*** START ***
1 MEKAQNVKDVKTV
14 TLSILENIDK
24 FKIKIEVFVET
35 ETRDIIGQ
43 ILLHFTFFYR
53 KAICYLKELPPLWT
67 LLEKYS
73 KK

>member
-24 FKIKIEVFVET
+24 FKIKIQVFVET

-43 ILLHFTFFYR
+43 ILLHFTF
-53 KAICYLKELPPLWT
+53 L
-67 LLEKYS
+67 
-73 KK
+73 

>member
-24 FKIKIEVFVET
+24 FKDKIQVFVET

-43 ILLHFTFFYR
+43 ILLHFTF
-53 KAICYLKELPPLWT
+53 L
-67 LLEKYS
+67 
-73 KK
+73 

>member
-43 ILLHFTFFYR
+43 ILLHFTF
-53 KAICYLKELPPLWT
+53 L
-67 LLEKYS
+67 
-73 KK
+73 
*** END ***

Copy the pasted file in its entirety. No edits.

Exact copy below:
1 MEKAQNVKDVKTV
14 TLSILENIDK
24 FKIKIEVFVET
35 ETRDIIGQ
43 ILLHFTFFYR
53 KAICYLKELPPLWT
67 LLEKYS
73 KK

>member
-24 FKIKIEVFVET
+24 FKIKIQVFVET

-43 ILLHFTFFYR
+43 ILLHFTF
-53 KAICYLKELPPLWT
+53 L
-67 LLEKYS
+67 
-73 KK
+73 

>member
-24 FKIKIEVFVET
+24 FKDKIQVFVET

-43 ILLHFTFFYR
+43 ILLHFTF
-53 KAICYLKELPPLWT
+53 L
-67 LLEKYS
+67 
-73 KK
+73 

>member
-43 ILLHFTFFYR
+43 ILLHFTF
-53 KAICYLKELPPLWT
+53 L
-67 LLEKYS
+67 
-73 KK
+73 